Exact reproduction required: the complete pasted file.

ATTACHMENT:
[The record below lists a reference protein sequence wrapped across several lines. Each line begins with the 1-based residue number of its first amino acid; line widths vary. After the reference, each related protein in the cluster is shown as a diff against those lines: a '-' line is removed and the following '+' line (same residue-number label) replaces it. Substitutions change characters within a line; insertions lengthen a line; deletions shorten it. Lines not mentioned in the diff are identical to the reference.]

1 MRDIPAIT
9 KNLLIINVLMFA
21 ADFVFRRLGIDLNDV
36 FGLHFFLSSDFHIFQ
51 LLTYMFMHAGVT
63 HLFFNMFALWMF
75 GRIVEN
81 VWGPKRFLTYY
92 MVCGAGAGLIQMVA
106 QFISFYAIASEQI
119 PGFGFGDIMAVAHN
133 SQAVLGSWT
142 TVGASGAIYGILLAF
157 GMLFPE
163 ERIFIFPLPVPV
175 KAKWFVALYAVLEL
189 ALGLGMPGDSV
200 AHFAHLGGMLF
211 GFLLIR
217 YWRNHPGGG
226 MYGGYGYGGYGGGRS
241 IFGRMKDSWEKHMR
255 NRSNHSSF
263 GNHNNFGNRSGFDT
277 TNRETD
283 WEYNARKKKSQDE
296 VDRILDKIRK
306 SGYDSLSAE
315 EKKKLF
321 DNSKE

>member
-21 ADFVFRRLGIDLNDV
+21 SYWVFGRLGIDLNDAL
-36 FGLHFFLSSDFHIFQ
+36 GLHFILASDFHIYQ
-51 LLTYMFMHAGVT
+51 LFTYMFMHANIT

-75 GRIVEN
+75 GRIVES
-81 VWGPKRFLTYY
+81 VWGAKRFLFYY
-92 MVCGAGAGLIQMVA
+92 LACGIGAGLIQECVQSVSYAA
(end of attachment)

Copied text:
[The record below lists a reference protein sequence wrapped across several lines. Each line begins with the 1-based residue number of its first amino acid; line widths vary. After the reference, each related protein in the cluster is shown as a diff against those lines: a '-' line is removed and the following '+' line (same residue-number label) replaces it. Substitutions change characters within a line; insertions lengthen a line; deletions shorten it. Lines not mentioned in the diff are identical to the reference.]

1 MRDIPAIT
9 KNLLIINVLMFA
21 ADFVFRRLGIDLNDV
36 FGLHFFLSSDFHIFQ
51 LLTYMFMHAGVT
63 HLFFNMFALWMF
75 GRIVEN
81 VWGPKRFLTYY
92 MVCGAGAGLIQMVA
106 QFISFYAIASEQI
119 PGFGFGDIMAVAHN
133 SQAVLGSWT
142 TVGASGAIYGILLAF
157 GMLFPE
163 ERIFIFPLPVPV
175 KAKWFVALYAVLEL
189 ALGLGMPGDSV
200 AHFAHLGGMLF
211 GFLLIR
217 YWRNHPGGG
226 MYGGYGYGGYGGGRS
241 IFGRMKDSWEKHMR
255 NRSNHSSF
263 GNHNNFGNRSGFDT
277 TNRETD
283 WEYNARKKKSQDE
296 VDRILDKIRK
306 SGYDSLSAE
315 EKKKLF
321 DNSKE

>member
-21 ADFVFRRLGIDLNDV
+21 SYWVFGRLGIDLNDAL
-36 FGLHFFLSSDFHIFQ
+36 GLHFILASDFHIYQ
-51 LLTYMFMHAGVT
+51 LFTYMFMHANIT

-75 GRIVEN
+75 GRIVES
-81 VWGPKRFLTYY
+81 VWGAKRFLFYY
-92 MVCGAGAGLIQMVA
+92 LACGIGAGLIQECVQSVSYAA